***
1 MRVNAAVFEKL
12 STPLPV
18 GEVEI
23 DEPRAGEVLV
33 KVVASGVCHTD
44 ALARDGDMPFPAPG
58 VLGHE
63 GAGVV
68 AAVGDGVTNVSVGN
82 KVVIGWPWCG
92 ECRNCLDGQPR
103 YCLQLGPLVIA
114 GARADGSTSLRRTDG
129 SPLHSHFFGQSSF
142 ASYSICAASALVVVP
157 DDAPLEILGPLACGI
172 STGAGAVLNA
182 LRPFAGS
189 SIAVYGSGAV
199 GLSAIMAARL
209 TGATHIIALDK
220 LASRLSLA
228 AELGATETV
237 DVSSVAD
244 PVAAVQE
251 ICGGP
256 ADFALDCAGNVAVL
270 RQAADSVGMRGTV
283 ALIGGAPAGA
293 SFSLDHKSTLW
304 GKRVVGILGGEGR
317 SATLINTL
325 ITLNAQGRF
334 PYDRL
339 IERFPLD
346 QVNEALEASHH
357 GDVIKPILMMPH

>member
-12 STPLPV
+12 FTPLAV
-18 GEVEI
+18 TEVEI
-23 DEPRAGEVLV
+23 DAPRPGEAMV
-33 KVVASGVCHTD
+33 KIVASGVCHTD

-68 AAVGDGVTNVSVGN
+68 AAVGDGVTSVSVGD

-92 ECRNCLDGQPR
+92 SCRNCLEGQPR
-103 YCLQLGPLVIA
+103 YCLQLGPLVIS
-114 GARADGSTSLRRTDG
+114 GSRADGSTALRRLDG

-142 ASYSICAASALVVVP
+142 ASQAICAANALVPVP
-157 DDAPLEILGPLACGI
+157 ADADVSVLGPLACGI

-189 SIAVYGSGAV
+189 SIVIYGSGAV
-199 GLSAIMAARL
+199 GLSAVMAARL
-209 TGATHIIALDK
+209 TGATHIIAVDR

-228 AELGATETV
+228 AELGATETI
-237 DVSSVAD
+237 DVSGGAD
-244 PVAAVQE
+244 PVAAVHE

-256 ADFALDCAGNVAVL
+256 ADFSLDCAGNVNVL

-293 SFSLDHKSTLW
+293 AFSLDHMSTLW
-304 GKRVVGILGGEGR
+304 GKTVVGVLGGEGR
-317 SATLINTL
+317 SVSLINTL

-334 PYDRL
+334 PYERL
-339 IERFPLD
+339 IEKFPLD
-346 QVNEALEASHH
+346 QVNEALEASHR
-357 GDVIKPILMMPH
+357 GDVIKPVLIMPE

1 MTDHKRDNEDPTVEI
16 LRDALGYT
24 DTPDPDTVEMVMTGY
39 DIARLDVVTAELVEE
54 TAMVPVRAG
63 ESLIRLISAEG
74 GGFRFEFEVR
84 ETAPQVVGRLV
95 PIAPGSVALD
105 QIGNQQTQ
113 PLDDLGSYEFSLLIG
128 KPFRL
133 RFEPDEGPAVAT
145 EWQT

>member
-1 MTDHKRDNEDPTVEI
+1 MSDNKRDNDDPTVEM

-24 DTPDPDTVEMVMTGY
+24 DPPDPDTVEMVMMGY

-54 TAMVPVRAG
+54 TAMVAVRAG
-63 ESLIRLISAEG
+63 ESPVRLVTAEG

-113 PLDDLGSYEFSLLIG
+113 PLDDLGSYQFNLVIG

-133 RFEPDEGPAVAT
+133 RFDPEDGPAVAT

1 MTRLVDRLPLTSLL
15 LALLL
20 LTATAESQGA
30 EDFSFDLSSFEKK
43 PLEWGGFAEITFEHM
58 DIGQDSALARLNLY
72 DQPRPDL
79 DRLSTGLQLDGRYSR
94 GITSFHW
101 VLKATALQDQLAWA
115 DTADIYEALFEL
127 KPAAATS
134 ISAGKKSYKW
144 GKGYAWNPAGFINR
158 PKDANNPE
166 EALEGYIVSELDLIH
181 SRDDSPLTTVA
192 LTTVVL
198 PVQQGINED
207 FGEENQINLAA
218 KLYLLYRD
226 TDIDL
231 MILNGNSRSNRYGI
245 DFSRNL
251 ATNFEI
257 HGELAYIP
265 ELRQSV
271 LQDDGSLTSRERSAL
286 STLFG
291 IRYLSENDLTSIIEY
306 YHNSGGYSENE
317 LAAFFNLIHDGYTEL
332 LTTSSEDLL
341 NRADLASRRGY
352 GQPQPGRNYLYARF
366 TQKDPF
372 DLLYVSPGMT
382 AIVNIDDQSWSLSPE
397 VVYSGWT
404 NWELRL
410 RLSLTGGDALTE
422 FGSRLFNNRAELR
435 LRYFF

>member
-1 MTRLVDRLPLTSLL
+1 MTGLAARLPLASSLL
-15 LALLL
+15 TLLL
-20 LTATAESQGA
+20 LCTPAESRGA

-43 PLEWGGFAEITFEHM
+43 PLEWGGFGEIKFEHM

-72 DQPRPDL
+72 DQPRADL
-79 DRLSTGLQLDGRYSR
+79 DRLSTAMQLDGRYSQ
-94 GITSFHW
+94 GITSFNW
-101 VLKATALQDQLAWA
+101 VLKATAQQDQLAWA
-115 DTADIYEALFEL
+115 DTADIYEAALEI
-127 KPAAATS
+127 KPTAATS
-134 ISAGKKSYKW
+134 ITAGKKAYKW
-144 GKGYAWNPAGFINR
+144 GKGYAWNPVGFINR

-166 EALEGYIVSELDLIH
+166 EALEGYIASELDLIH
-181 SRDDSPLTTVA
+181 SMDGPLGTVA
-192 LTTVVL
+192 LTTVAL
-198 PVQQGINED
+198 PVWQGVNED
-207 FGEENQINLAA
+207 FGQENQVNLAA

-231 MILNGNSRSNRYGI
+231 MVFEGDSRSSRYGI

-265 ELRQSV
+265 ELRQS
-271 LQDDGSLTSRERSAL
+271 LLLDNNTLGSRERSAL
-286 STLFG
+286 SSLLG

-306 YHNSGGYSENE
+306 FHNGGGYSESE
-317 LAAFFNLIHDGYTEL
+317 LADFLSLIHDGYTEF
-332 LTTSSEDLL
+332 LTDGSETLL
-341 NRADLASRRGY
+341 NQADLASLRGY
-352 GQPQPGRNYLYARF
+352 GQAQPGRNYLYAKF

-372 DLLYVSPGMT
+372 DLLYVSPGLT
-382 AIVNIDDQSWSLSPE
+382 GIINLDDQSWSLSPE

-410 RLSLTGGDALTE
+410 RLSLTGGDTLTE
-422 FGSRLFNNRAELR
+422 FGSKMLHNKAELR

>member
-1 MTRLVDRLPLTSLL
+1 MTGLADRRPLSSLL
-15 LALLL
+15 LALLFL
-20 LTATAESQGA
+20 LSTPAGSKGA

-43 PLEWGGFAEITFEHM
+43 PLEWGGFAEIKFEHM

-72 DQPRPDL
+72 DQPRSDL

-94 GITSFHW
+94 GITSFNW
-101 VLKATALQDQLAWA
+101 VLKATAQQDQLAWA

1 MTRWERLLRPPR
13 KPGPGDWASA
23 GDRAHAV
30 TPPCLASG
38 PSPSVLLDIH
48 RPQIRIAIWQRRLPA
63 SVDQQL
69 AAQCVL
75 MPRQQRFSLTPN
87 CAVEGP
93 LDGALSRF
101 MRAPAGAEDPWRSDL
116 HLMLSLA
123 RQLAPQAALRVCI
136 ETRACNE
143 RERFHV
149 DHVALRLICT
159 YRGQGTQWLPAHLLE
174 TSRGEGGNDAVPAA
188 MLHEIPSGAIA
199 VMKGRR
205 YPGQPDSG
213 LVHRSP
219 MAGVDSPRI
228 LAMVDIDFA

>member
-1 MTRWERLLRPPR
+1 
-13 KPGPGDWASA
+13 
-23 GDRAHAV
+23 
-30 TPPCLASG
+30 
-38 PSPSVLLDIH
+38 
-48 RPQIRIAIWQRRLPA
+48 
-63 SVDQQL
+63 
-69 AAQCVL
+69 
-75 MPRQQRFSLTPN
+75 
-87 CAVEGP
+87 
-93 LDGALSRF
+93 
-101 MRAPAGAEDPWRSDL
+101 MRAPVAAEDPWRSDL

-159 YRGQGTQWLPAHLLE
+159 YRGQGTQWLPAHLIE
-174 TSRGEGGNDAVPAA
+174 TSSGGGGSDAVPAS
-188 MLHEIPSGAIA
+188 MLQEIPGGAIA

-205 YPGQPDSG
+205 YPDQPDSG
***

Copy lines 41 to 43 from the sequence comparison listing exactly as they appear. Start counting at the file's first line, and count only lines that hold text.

-18 GEVEI
+18 TEVEI
-23 DEPRAGEVLV